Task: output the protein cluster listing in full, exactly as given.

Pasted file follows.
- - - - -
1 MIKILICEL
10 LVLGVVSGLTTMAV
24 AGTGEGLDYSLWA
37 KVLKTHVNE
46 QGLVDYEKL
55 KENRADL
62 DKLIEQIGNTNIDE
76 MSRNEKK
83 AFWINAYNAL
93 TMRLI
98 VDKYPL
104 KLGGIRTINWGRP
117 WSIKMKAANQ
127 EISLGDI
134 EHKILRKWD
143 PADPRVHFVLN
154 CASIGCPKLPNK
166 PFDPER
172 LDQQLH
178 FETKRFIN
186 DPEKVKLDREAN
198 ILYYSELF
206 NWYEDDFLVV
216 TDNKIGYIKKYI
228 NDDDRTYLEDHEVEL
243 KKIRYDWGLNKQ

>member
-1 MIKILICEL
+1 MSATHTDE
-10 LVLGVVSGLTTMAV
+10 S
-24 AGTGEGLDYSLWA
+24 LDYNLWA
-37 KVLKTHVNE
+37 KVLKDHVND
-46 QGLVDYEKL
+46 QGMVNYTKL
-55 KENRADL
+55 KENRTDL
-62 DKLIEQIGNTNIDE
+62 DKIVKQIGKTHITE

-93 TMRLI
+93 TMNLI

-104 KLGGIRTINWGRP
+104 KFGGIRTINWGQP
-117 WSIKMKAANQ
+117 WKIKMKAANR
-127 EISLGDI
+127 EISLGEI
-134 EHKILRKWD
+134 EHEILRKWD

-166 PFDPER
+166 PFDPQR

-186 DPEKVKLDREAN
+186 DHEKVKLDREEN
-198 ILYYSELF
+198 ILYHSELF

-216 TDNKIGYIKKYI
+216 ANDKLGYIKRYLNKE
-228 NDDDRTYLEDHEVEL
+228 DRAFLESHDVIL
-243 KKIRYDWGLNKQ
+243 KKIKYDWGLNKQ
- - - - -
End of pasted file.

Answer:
1 MIKILICEL
10 LVLGVVSGLTTMAV
24 AGTGEGLDYSLWA
37 KVLKTHVNE
46 QGLVDYEKL
55 KENRADL
62 DKLIEQIGNTNIDE
76 MSRNEKK
83 AFWINAYNAL
93 TMRLI
98 VDKYPL
104 KLGGIRTINWGRP
117 WSIKMKAANQ
127 EISLGDI
134 EHKILRKWD
143 PADPRVHFVLN
154 CASIGCPKLPNK
166 PFDPER
172 LDQQLH
178 FETKRFIN
186 DPEKVKLDREAN
198 ILYYSELF
206 NWYEDDFLVV
216 TDNKIGYIKKYI
228 NDDDRTYLEDHEVEL
243 KKIRYDWGLNKQ

>member
-1 MIKILICEL
+1 MSATHTDE
-10 LVLGVVSGLTTMAV
+10 S
-24 AGTGEGLDYSLWA
+24 LDYNLWA
-37 KVLKTHVNE
+37 KVLKDHVND
-46 QGLVDYEKL
+46 QGMVNYTKL
-55 KENRADL
+55 KENRTDL
-62 DKLIEQIGNTNIDE
+62 DKIVKQIGKTHITE

-93 TMRLI
+93 TMNLI

-104 KLGGIRTINWGRP
+104 KFGGIRTINWGQP
-117 WSIKMKAANQ
+117 WKIKMKAANR
-127 EISLGDI
+127 EISLGEI
-134 EHKILRKWD
+134 EHEILRKWD

-166 PFDPER
+166 PFDPQR

-186 DPEKVKLDREAN
+186 DHEKVKLDREEN
-198 ILYYSELF
+198 ILYHSELF

-216 TDNKIGYIKKYI
+216 ANDKLGYIKRYLNKE
-228 NDDDRTYLEDHEVEL
+228 DRAFLESHDVIL
-243 KKIRYDWGLNKQ
+243 KKIKYDWGLNKQ